Organ restoration project 2015

An Organ recital - the inaugural Donald Richardson Memorial Recital was given by IAN TRACEY (Liverpool Cathedral and Liverpool City Organist) in St. Andrew's on Sunday 6th September to mark the restoration of the two manual pipe organ in honour of the late Mr. Richardson (1907-2013) who died aged 105 and bequeathed a generous legacy for the sole upkeep of the pipe organ. It was a very enjoyable event and well attended by a large number who were treated to refreshments of canopies and glasses of sparkling wine.

The organ at St. Andrews Church has now being restored and rebuilt by Andrew Garter (A. J. Carter) Organ Builders Ltd. (Wakefield, West Yorks) at an estimated cost of £110,000.

Organ Fund (2014-2015) The Appeal for funds for the organ restoration began in May 2014 and since then over £25,000 has been raised towards the fulfillment of the work in addition to £80,000 already received from Donald Richardson's legacy. As well as many much appreciated individual donations, there have been a number of events to support the work. Full details to follow.

Grants have been awarded by The Pilling Trust (£3,000) and The On-Organ Fund (£200).

Since the start of the Appeal, members of the congregation have been encourage to donate any small change to the Organ Jar, which has made an appearance at each of our regular Sunday morning services. The amount collected in the jar during that period has now exceeded £1,500.

At the end of August 2015 the amount raised for the Organ Fund stands at £106,327.19

Click here to read about the Organ Rebuild project

History of the Organ

To watch a short interview recorded during the start of the works with Colin Marston,  St. Andrew's Organist,             please click on the link below:



The organ in St. Andrew’s, Penrith has recently been rebuilt by the organ building firm of A.J.Carter (Wakefield) and the inaugural recital was given by Professor Ian Tracey (Liverpool) on September 6th, to an audience of over 200. Colin Marston writes about the history of the organ and the present rebuild.

St. Andrew’s Church was built in the 1720s. At that time any musical input in the services was likely to have been of a very rudimentary nature from a band of singers and instrumentalists in the West Gallery. Most of the congregational singing would have been unaccompanied.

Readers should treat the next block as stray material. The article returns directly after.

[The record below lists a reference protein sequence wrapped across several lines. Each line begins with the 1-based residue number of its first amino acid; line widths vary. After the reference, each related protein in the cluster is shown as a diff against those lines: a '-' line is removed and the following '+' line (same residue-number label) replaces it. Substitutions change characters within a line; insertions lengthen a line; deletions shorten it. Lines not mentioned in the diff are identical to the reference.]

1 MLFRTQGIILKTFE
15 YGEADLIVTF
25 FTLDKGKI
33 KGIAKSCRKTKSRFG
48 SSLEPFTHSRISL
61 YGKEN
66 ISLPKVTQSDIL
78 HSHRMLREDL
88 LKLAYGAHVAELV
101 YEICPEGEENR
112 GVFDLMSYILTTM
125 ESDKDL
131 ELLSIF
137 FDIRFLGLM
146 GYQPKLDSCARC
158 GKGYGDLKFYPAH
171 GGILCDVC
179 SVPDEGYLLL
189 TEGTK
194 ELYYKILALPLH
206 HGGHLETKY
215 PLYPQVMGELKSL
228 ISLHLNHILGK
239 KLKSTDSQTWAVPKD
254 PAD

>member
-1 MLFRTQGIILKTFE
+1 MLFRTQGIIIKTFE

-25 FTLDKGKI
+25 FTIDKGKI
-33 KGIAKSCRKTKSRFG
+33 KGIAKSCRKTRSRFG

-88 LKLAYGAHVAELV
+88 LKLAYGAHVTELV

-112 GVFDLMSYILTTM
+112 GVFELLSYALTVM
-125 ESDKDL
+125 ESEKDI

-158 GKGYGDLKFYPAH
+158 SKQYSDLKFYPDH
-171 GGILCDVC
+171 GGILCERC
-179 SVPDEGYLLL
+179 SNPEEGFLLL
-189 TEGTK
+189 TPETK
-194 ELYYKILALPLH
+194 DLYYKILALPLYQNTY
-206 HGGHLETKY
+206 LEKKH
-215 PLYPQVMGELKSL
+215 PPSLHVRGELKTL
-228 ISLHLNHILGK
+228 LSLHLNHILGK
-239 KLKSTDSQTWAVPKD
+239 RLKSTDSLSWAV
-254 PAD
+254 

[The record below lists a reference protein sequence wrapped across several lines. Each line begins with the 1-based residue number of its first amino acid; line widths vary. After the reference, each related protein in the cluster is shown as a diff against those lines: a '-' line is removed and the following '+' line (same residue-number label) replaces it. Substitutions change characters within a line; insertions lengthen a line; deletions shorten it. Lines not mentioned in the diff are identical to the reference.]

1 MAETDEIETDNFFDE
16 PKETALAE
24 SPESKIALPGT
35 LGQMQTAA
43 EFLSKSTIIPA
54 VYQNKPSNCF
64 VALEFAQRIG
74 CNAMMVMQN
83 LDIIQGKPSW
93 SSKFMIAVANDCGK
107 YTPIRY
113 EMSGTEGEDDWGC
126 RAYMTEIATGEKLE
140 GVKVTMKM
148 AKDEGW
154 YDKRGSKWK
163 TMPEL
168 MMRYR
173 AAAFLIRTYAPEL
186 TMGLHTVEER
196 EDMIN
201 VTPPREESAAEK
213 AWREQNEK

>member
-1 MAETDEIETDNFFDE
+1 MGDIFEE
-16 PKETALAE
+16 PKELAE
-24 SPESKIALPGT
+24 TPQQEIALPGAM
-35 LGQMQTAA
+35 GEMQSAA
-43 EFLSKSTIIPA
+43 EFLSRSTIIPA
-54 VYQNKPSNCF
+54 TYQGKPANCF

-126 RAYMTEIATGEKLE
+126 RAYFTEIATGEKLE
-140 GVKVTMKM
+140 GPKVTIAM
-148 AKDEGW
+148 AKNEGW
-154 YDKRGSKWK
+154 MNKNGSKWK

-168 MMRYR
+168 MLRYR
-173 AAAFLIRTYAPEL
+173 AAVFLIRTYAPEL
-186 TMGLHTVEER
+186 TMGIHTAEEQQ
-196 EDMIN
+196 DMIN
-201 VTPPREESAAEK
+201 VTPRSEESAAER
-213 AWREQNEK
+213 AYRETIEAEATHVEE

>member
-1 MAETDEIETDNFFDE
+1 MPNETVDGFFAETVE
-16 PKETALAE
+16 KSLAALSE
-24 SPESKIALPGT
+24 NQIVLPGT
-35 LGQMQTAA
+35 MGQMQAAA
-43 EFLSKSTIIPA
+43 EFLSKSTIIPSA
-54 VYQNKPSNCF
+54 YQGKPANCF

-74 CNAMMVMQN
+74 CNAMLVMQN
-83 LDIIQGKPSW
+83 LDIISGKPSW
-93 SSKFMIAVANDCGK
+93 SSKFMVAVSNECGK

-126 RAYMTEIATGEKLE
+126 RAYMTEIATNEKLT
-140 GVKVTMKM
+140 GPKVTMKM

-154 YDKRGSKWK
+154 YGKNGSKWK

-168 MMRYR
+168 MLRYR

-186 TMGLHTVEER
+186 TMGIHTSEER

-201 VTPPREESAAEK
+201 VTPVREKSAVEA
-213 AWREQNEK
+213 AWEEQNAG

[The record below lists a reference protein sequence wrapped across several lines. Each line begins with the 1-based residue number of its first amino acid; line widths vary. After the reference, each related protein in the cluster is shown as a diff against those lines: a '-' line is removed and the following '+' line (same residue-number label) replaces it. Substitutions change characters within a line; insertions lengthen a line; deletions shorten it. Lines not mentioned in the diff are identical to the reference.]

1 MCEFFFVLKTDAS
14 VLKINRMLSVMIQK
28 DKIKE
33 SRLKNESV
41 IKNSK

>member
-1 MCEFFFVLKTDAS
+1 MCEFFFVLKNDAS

The first organ in the church was installed in the church in 1796 as a result of a bequest of 100 guineas and a public subscription. The organ was a 2 manual instrument and, like most English organs of the time, lacked pedals. The case stood 14 feet high and was made of mahogany. Built by Samuel Green of London, one of the leading organ builders of the time, it was positioned in the West Gallery. Interestingly the first organist was a lady, Miss Ann Howgill of Whitehaven, who lived in Penrith for ten years and taught harpsichord, piano and organ.

In 1868 the organ was moved to its present position in the South Gallery of the church. The organ was built around a very large set of bellows (the size of which has created some challenges in the present rebuild) and was a two manual instrument, now with pedals. The cost was £300 nett “and the old organ” and the work was undertaken by the firm of Forster and Andrews from Hull. The Great manual had 10 stops, the Swell 8 stops and the Pedal 3 stops, complete with four couplers and five composition pedals. Care was taken with the appearance of the instrument – “the front pipes were to be gilded”, “the keys were to be made of the best ivory and ebony” with “the key fittings of oak or mahogany and handsomely finished”. The leatherwork on the bellows was made to last and survived, with some patching, until the present rebuild.

In 1923 a third manual was added – this was removed in the 1972 rebuild of the organ by Jardines of Manchester, which was done so patchily that a further rebuild costing £30,000 was done by Rushworth and Dreaper of Liverpool in 1992. Over the last ten years the pedal organ in particular has caused numerous problems and Donald Richardson’s generous legacy came at a very opportune moment. During the present work the organ chamber has been thoroughly cleaned (probably for the first time in almost 150 years) and problems of dampness and plastering have been tackled as well as improvements made to the access and lighting of the organ area. Organs generally need cleaning every 25 years or so and a thorough overhaul about every 50 years. Andrew Carter’s fine rebuild of one of Cumbria’s greatest organs should serve us well for many years to come.